So my heart aches for you as you’ve had to combat through intense emotions while others fling venom or trite “forgivisms.”

They don’t mean to belittle you. They are ignorant; meaning, they just don’t know. They are uninformed.

Please try to see them in their lack of knowledge, like one might regard kindergarteners, attempting to give their opinion on American politics. They just don’t know what they are talking about.

You are loved.

As a survivor, I questioned that reality. I remember asking, “Am I really loved?” Because I hold fast to what the Bible says as true, I cannot sidestep the truth that God loves me. Nor can you. God loves us.

“God, being rich in mercy, because of His great love with which He loved us–even when we were dead in our transgressions–He made us alive together with Christ (by grace you have been saved), and raised us up with Him, and seated us with Him in the heavenly places in Christ Jesus, so that in the ages to come He might show the surpassing riches of His grace in kindness toward us in Christ Jesus,” (Ephesians 2:4-7)

What does this have to do with the Duggar story?


The pain, shame, anger, depression, and bent toward isolation and silence will never change, heal, or resolve itself without, first, saturating our hearts with the love of God.

You are of great value.

Whether it be the conversations the Duggar disturbance has roused or the clinging remnants of your past abuse, let it be known. You are valuable.

I hope you didn’t sneer and say, “yeah, right.”

In case you did, let me encourage you. Your value isn’t dependent upon your abuse. It’s not related to other people’s opinions or acceptance or rejection of you. Nope.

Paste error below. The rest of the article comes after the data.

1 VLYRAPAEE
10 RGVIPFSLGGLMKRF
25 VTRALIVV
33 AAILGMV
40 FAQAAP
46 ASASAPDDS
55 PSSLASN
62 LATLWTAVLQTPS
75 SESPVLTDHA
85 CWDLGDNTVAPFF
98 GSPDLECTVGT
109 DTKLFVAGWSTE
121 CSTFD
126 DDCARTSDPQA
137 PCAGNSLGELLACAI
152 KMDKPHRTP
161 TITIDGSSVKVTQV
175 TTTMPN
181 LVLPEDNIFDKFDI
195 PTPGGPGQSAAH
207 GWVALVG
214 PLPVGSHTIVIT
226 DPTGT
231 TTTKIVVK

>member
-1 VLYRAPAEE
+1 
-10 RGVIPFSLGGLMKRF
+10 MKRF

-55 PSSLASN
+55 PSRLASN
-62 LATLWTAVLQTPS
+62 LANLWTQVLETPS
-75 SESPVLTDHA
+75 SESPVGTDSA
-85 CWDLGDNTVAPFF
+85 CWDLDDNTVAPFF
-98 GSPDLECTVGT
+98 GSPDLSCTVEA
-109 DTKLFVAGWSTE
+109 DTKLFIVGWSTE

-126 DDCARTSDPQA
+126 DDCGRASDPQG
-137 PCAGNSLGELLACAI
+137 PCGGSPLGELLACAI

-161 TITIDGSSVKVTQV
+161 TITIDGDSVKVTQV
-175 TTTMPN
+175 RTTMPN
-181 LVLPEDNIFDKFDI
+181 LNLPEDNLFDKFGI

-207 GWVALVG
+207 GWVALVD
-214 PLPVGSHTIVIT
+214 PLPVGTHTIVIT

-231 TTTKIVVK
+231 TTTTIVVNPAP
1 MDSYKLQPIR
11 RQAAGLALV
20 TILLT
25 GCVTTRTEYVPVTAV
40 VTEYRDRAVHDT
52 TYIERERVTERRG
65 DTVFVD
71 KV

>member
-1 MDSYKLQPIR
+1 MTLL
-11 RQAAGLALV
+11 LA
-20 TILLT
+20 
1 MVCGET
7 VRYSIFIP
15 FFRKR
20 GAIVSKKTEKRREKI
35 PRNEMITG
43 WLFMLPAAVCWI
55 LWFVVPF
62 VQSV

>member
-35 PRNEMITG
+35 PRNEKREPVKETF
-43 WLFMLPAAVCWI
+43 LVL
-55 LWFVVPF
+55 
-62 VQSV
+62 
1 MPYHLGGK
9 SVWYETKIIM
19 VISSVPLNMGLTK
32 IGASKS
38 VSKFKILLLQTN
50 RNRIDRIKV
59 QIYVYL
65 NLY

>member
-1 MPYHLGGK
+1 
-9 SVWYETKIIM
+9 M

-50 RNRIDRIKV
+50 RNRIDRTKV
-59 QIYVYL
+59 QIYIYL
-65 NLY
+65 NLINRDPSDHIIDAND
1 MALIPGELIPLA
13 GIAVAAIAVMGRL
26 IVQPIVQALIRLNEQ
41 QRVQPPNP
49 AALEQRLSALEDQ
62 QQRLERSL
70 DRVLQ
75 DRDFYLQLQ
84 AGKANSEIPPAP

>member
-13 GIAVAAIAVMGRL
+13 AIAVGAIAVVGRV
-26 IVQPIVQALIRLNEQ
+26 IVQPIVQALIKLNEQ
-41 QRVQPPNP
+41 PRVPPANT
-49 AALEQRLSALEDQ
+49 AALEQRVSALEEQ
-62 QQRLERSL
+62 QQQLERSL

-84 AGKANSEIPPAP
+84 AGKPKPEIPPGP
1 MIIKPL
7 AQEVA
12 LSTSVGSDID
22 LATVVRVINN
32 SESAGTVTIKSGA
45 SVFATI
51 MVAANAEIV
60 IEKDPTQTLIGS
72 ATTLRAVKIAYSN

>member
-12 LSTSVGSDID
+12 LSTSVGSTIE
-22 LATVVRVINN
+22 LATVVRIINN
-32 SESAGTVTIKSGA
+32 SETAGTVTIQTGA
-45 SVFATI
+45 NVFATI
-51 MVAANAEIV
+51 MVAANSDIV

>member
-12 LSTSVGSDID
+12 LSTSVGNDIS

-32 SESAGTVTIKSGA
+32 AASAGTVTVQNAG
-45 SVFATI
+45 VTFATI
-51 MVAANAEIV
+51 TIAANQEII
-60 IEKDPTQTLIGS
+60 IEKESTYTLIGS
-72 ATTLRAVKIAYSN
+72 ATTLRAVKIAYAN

If you are in Christ, the word says that you are God’s workmanship. That means you are God’s “work of art,” which is not a common thing. The word also says that this work of art is not just some stationary object like a trophy portrait, but rather a functional work of art, purposed and created in Christ for good works.

Those good works indicate an activity that mirrors the Father’s business. Following after the God of all gods’ family business places each of us in a position of worth and value.

Lastly, you are remembered.

Others may have forgotten you in your healing journey: family, friends, classmates, co-workers, church body.

Jehovah-Rapha, the God who heals, has not, nor ever will forget you. Remember in His great love He sent His one and only Son to give up His rights and die on the cross for you and your sins, so that you may have full rights to the rich inheritance of the throne, if you are in Christ.

Remember in His great love (expressed through His grace toward you) through the gift of faith in His Son, you participate in the work He predestined for you, even while you were still dead in your sins. 

How could He forget you after that?

See, I’ve been thinking of you and praying for you.

With the Duggar incident fresh in the media and the conversations continuing in your face, the father of all lies–the one in whom no truth resides–intends to distract you, to blind you, to handicap you from the truth by taking advantage of your pain.